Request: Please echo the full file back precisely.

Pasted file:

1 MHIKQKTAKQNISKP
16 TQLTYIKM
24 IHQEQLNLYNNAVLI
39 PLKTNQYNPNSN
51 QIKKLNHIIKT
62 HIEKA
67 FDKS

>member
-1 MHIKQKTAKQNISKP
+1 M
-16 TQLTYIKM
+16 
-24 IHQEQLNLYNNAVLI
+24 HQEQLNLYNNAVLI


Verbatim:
1 MHIKQKTAKQNISKP
16 TQLTYIKM
24 IHQEQLNLYNNAVLI
39 PLKTNQYNPNSN
51 QIKKLNHIIKT
62 HIEKA
67 FDKS

>member
-1 MHIKQKTAKQNISKP
+1 M
-16 TQLTYIKM
+16 
-24 IHQEQLNLYNNAVLI
+24 HQEQLNLYNNAVLI